Up the Oregon Coast (Aug 3 2016)

SouthernOregonCoastWe just got to Arcata a few days ago but Big Dog wants to go on a mini-roadtrip already! He’s a restless sleeper, but maybe he’s just restless, period.

We mull the idea of going inland to Whiskeytown and Lassen, but it’s probably way too hot now, so we decide to head north on 101 for a while.

It’s overcast as we leave Arcata and the traffic is heavier with all the roadwork going on. Not to mention the summer travelers. The Trees of Mystery roadside attraction near Crescent City has throngs of visitors.

Beyond Crescent City, it is new road for me and Sprockets. Just beyond it is the Oregon border, but even before we make it to the border, we see our first billboard for a legal pot place. It’s called High Tides.

“Wonder if there’ll be tons of Big Box Pot Shops?”

“With names like Dave’s Doobtown, Stoneyland, Mary Jane’s Little Shop of Budz, Canna Emporium…”

Highway 101 as it goes along the 363-mile coast of Oregon is the Pacific Coast Scenic Byway and was designated as an “All-American Road” in 2002.

There’s a Visitor Center just beyond the border where we stop to get a bunch of maps and info. Bailey can’t go into the building but Oregon is a pretty dog-friendly state and even here, they have set out water bowls for the mutts.

We have to wait to get back on 101 – there’s a convoy of firetrucks, EMT vehicles and police cars, all flashing lights. It’s a parade of sorts. When the official vehicles pass by, we get into the line of regular cars but a big truck in front of us pulls into the left lane, so we do too and slowly drive parallel to the official vehicles. We weren’t supposed to! Now, we have to move back in – right into the parade! Crazy.

They all turn off at a memorial park just before the town of Brookings – Harbor where we stop for a bite.

Our first stop after lunch is just before the Thomas Creek Bridge, said to be the highest one in Oregon, crossing 345 feet above the creek. I read that there is a viewpoint south of the bridge so we stop there but trees block everything and there doesn’t seem to be a path to anything. Strike out.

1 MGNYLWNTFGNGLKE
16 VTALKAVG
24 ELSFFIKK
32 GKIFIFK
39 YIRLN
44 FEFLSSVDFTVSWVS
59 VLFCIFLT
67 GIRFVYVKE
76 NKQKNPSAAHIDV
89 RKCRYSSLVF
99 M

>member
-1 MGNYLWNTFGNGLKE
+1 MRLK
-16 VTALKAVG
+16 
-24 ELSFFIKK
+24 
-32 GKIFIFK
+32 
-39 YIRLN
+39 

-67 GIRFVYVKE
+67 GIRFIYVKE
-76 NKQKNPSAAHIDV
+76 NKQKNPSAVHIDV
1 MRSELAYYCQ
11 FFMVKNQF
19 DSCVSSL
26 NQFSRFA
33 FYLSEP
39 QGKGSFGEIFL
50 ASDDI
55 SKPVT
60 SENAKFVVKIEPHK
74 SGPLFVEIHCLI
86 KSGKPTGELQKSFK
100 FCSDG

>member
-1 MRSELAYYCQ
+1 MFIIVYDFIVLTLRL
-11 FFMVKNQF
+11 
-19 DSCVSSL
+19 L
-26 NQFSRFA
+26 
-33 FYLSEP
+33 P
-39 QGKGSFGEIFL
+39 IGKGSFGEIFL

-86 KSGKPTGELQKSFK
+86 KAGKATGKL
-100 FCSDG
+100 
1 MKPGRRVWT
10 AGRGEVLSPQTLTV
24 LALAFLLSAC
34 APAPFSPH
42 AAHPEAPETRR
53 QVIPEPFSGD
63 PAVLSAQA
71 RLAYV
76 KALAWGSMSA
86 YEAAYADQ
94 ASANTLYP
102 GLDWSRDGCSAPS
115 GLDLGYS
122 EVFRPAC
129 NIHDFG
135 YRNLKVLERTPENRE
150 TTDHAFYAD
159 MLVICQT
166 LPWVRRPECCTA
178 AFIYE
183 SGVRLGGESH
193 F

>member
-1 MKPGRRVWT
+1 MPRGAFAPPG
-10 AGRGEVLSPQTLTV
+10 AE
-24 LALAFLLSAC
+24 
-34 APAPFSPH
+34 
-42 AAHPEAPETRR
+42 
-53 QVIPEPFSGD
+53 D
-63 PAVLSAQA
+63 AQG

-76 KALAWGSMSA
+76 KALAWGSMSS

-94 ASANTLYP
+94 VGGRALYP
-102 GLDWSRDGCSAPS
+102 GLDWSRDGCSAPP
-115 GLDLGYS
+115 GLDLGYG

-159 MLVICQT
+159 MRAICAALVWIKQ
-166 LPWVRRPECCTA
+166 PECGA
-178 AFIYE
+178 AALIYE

Whalerock2The Samuel Boardman State Park runs 12 miles of coastline and there are little turnouts where you can see interesting natural features. It’s cold and windy and off-and-on foggy. The rocky coast doesn’t feel too different from parts of Northern California. From Whaleshead Trailhead you can see an island that looks like a whale. We also get to see Natural Bridges Cove and Arch Rock.

Many rivers come out to the Pacific on the Oregon coast, so there are just as many bridges. One of the famous bridge designers was a man named Conde McCullough and we come to the first one of his bridges at Gold Beach, where the Rogue River empties into the ocean. This is the I.L. Patterson Memorial Bridge, the first in the US to be built with prestressed concrete.


Port Orford is the oldest town on the Oregon coast (est. 1851) and a fishing village with no harbor. Vessels are hoisted from the water!


There are also many, many lighthouses on the coast, probably because so much of it is rocky and maybe also because up here, the seas tend to be rougher. But with the crappy weather, we did not spend any time either driving to the lighthouses or looking at them.

We do drive into Bandon Old Town, another rustic seaside town, stopping by the Face Rock Creamery. Like the Loleta Cheese Factory in Humboldt, you can taste many samples of their cheddar and jack cheeses. Some were quite tasty but we wound up buying a bag of cheese curds and a bright red wax-encased summer sausage. Should be good road food.

Coos Bay/North Bend is a bustling little city, with another McCullough bridge: the Conde McCullough Memorial Bridge that spans the Bay. It was the longest bridge along the coast when it was built in 1936.

CondeMcCulloughMemorialBridge2The Oregon Dunes, a huge 40-mile National Recreation Area, starts after Coos Bay and you see a bunch of ATV rental places as you approach the Dunes. We pull into the Elk Creek Campground that butts up against the dunes and leads to the John Dellenback Dunes Trail. There’s a nice open area with empty sites around for us. Most of the campers were on the dunes side, in the forested areas and there were several big families so it was good that we were off on our own.

Bailey, free from her leash at last, runs around and claims the spot as ours, growling at other people and dogs walking by.

“No trespassing! No Trespassing!”



Author: ontheroadwithsprockets

I've been traveling since I was born -- the first big trip was before I was two, across the Pacific, from my native Japan to Los Angeles on a cargo ship. There have been many journeys since then, through many continents and cultures.

Leave a Reply

Fill in your details below or click an icon to log in:

WordPress.com Logo

You are commenting using your WordPress.com account. Log Out /  Change )

Google+ photo

You are commenting using your Google+ account. Log Out /  Change )

Twitter picture

You are commenting using your Twitter account. Log Out /  Change )

Facebook photo

You are commenting using your Facebook account. Log Out /  Change )


Connecting to %s